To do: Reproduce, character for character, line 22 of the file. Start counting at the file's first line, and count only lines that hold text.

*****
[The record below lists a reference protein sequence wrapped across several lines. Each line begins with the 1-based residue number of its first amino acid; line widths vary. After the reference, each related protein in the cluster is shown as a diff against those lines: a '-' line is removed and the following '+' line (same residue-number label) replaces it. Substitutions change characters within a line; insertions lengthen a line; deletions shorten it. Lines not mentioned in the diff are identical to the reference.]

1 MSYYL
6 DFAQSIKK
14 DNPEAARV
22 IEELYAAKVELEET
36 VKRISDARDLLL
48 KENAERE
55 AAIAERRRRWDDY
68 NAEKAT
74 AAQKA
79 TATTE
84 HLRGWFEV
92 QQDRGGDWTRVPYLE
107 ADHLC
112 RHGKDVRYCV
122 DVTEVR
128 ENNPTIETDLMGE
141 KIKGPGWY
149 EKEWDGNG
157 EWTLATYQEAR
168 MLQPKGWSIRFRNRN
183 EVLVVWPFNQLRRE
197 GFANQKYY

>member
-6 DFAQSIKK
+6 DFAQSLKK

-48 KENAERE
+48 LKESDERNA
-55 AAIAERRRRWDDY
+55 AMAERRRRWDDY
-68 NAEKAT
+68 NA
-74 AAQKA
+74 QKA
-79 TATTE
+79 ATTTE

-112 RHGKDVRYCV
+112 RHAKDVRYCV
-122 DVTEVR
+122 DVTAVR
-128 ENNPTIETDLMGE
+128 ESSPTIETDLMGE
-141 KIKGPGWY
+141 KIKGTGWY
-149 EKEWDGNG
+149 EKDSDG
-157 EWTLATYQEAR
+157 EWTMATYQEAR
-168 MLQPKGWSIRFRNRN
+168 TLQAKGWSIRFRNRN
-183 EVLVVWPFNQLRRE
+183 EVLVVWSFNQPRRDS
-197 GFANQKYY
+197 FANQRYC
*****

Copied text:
183 EVLVVWPFNQLRRE